The Zerode Katipo sounds like a dream come true for all derailleur skeptics. The bike of the premium Kiwi brand sports a modern geometry, elegant carbon frame and top suspension as well as a Pinion gearbox with belt drive. We were curious to see how the bike performs and find out all about the pros and cons of the concept.

Zerode Katipo | travel 160/160 mm | weight 15,72 kg | wheel size 29” | price starts at € 5,899 |zerodebikes.com

Never heard of Zerode? We’re not surprised. The small premium brand from New Zealand specialises in trail and enduro bikes and currently only has two models in its portfolio. Both their bikes feature a carbon frame and come equipped with a Pinion gearbox. We’ve already tested the 27.5” Taniwha back in 2017. The latest addition to Zerode’s portfolio, the Katipo, rolls on 29” wheels and is available with either 140 mm or 160 mm travel. Both versions rely on the same carbon frame, using a different rocker link, shock length and matching fork to adapt the bikes to their respective area of application.

Zerode offer the Katipo in two versions: trail and enduro. The travel can be changed thanks to different shock lengths and an adapted linkage.
With the Katipo you can choose between the Pinion C1.9XR and C1.12 gearbox, which have 9 and 12 gears respectively. Our test bike came with the second option. However, we believe that for many riders the 9-speed version is a great option – despite the larger gear steps

If you think that the Katipo is an eMTB, you may want to keep reading. The box on the down tube is not a motor, but a Pinion gearbox that replaces a classic drivetrain The Katipo is optionally available with the Pinion C1.12 12-speed gearbox, which has a whopping 600% gear range, or the 9-speed version which has a 567% range. The latter has slightly larger gear steps but is also 100 g lighter. Our 160 mm Katipo test bike with Pinion C1.12 gearbox hits the scales at around 15.72 kg, depending on the tires.

Pinion gearbox VS conventional drivetrains. What’s the difference?

There are several arguments that speak in favour of a gearbox for mountain biking, the most obvious being the lower maintenance requirements – especially when paired with a belt drive. Pinion recommend changing the transmission oil every 10,000 km. Moreover, a gearbox eliminates the risk of a bent or torn derailleur and reduces wear and tear significantly. As an additional advantage, the gearbox ensures a balanced center of gravity and reduces the unsprung mass on the rear wheel, which in turn improves suspension sensitivity and traction. On top of that, the fixed chainline – beltline in this case – allows manufacturers to optimise rear-end kinematics. But there are even more advantages, like the huge gear range and the fact that you can shift several gears at once without pedalling.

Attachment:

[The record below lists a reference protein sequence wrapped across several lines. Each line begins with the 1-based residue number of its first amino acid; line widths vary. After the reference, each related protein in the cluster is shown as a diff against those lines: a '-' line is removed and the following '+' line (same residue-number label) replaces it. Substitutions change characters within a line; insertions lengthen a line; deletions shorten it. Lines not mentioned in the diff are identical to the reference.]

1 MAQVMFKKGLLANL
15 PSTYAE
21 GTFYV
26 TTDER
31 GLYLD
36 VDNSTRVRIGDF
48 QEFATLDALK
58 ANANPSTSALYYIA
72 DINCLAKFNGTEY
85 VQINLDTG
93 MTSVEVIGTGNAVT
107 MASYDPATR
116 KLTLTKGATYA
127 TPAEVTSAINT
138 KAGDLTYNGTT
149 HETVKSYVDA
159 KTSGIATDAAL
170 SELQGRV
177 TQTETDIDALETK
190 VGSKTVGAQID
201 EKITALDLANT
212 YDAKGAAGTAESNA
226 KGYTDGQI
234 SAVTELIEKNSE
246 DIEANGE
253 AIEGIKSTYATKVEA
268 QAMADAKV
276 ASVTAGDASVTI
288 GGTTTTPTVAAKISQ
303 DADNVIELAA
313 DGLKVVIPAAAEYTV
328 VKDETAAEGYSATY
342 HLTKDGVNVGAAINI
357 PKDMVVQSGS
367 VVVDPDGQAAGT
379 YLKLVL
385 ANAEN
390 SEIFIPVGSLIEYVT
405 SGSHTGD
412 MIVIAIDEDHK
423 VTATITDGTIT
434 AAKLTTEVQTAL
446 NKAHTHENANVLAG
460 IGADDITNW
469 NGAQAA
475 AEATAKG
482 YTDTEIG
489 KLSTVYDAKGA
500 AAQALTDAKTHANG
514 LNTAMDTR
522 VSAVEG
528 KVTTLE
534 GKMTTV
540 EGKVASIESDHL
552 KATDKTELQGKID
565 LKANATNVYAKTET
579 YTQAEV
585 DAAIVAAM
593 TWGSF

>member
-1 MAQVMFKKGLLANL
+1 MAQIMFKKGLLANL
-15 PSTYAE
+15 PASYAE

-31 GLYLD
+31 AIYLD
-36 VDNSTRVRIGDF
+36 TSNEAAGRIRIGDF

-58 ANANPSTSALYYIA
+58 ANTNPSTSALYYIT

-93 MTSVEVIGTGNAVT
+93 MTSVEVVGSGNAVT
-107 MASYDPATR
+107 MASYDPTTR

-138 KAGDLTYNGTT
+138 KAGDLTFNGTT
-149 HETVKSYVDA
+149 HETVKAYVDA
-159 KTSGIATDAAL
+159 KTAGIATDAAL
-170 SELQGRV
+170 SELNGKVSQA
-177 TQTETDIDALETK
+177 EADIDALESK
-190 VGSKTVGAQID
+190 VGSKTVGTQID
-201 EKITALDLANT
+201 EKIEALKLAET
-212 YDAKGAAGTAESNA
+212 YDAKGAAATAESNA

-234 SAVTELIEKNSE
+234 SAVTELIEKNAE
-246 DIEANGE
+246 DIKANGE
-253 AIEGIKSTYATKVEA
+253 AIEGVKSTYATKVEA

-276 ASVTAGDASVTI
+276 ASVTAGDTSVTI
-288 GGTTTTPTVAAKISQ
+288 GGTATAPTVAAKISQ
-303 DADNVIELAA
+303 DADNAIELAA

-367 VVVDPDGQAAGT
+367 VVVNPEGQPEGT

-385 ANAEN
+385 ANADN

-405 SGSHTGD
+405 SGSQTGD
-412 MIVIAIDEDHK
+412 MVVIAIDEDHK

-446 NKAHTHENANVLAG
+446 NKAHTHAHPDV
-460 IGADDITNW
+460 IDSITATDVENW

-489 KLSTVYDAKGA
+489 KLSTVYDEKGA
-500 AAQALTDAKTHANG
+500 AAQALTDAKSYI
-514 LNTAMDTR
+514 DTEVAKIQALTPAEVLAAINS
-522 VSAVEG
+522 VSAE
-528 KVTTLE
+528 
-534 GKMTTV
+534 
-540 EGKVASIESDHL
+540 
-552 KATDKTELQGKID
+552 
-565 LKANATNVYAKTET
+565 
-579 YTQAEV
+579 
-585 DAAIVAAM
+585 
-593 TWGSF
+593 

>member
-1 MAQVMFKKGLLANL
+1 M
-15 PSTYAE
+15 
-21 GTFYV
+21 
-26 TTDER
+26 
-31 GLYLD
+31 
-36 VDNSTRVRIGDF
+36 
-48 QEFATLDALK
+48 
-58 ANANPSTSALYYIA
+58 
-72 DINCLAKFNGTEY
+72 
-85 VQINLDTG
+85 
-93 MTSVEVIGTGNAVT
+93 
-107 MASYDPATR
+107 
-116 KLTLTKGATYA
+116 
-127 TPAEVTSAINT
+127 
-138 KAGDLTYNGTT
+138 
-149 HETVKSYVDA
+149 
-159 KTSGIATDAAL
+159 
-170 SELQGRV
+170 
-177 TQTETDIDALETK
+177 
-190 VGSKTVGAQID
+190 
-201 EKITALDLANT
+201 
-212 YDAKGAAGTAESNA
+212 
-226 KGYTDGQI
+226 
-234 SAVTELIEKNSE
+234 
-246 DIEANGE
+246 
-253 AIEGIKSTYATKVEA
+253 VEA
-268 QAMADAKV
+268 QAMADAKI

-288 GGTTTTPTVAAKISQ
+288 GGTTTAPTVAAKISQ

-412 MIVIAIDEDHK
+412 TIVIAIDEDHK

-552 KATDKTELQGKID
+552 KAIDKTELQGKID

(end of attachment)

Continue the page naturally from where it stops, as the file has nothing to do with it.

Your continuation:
The Katipo renounces a derailleur and saves you time-consuming chain maintenance! However, no bike is completely maintenance-free. The belt tensioner, for example, should be lubricated from time to time.

Does the Pinion gearbox have drawbacks?

So far, the list of pros looks promising. However, there are also some negative aspects to take into consideration. When pedalling, for instance, the gearbox has a slight drag and doesn’t feel as efficient as a conventional drivetrain. According to Pinion, however, this should improve after a run-in period of around 1,000 km. Whilst it’s impossible to quantify the drag or determine to which extent it affects pedalling performance, we can tell you that it was clearly noticeable throughout the test. In addition, the extra freewheel in the gearbox increases the dead-space in the pedal stroke before the freehub engages. This is particularly annoying on technical climbs, where you have to stop pedalling to avoid slamming the pedals into an obstacle. When shifting into an easier gear, the Pinion gearbox requires a momentary hesitation in power delivery. Oh yes, and it’s only compatible with a GripShift shifter – there’s no trigger shifter option. Moreover, the gearbox is heavier than a classic drivetrain, but in return the weight is placed centrally on the bike.

While the GripShift system is not ideal for mountain biking, you’ll get used to it eventually. Changing through gears while stationary or shifting multiple gears is awesome. The fact that you always have to take pressure off the pedal shift to a lighter gear can be annoying.

The spec of the Zerode Katipo in detail

The Zerode Katipo is available in two different builds and as a frame kit. The small boutique brand also lets you configure the build to suit your own needs and preferences. In Germany, the Katipo Enduro frame with X2 shock retails at € 5,899, while the belt conversion kit costs an additional € 725. One thing is clear: although the frame set includes the drivetrain, the Katipo is no bargain! Since our test bike is a custom build, we’re not going to dive into the details of the spec. However, both standard builds have a well thought-out, high-quality spec, including FOX Factory suspension, MAGURA MT5 brakes and MAXXIS tires. The main difference is in the wheels: while the cheaper Voyager model comes with Stan’s NoTubes Flow MK3 rims, the Deluxe version rolls out of the factory on Zerode carbon rims. Both models come with a belt drive as standard. Prices vary significantly depending on location, so you better check with Zerode directly.

Zerode is a small boutique brand from New Zealand. The Katipo is optionally available as a frame kit or a complete bike. Custom builds are also possible.
Our test bike came with relatively straight handlebars. During the test we replaced them with a model with more rise and slammed the stem..
Unfortunately, the two-piston MAGURA rear-brake is totally undersized for the area of application of the Katipo. We swapped it for a more powerful model straight away.

Modern, balanced, well thought-out. The geometry of the Zerode Katipo